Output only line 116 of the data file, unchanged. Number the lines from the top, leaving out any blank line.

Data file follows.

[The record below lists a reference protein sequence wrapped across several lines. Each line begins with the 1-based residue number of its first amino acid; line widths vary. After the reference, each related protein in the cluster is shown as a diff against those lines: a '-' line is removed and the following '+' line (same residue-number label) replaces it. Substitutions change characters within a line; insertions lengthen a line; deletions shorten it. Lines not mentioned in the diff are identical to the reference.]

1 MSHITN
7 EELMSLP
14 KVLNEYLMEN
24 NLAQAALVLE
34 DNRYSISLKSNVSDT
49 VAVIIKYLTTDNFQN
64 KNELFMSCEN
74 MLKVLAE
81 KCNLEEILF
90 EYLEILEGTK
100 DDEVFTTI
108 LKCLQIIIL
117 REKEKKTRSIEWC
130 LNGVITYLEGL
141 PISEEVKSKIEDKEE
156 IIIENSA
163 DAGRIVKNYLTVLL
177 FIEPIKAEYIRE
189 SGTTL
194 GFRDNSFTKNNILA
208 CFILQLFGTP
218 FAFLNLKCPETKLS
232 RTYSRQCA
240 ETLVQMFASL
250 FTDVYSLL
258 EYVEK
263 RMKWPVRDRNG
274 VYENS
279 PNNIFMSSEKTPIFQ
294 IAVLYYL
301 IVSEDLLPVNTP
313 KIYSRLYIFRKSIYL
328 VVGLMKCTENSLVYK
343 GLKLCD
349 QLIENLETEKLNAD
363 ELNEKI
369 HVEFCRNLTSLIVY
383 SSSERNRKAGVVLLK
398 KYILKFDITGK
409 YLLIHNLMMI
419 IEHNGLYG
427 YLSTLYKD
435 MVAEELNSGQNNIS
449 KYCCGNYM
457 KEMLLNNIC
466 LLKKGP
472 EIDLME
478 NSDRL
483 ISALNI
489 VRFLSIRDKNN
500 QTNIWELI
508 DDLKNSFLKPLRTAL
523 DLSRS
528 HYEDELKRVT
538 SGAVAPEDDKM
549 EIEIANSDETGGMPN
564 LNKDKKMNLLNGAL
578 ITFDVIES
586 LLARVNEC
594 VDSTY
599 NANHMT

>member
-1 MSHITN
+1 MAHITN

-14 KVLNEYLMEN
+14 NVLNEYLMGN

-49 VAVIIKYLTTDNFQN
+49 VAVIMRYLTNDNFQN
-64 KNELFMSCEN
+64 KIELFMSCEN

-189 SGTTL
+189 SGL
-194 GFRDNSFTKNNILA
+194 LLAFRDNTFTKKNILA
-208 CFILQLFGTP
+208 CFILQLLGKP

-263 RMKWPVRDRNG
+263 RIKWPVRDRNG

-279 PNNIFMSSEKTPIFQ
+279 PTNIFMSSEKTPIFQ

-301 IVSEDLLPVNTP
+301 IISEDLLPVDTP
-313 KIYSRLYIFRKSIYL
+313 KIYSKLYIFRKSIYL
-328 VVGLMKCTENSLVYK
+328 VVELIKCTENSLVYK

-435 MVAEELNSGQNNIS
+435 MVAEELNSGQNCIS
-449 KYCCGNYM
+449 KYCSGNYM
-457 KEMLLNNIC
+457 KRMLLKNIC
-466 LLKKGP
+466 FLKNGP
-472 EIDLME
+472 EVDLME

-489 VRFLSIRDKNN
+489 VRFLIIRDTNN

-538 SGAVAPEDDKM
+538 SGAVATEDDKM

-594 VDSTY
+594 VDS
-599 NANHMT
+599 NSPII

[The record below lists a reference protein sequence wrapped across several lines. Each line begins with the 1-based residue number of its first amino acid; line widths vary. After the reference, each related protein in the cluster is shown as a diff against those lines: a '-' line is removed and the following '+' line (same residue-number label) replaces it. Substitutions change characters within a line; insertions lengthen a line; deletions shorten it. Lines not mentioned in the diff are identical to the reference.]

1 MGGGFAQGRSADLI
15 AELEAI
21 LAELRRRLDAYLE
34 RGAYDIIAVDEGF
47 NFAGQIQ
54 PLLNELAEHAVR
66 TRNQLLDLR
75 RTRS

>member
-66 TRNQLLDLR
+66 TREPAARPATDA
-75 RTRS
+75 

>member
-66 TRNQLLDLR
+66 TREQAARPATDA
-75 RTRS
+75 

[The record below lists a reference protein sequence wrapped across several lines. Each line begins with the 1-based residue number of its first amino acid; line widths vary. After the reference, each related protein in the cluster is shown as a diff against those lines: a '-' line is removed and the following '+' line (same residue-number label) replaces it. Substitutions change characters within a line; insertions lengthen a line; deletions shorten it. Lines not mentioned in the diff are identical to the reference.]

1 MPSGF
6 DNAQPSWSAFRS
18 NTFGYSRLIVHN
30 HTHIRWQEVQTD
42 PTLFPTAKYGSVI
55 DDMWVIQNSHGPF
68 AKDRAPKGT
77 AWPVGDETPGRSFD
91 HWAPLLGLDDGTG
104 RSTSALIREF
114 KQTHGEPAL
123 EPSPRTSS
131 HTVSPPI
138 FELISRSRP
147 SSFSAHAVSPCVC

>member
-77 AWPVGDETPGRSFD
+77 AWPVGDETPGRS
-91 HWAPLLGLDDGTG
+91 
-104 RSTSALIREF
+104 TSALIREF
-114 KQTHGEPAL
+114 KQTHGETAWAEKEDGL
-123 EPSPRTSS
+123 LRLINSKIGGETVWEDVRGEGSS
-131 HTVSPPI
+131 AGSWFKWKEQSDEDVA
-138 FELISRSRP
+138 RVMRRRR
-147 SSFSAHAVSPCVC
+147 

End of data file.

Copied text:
-66 TRNQLLDLR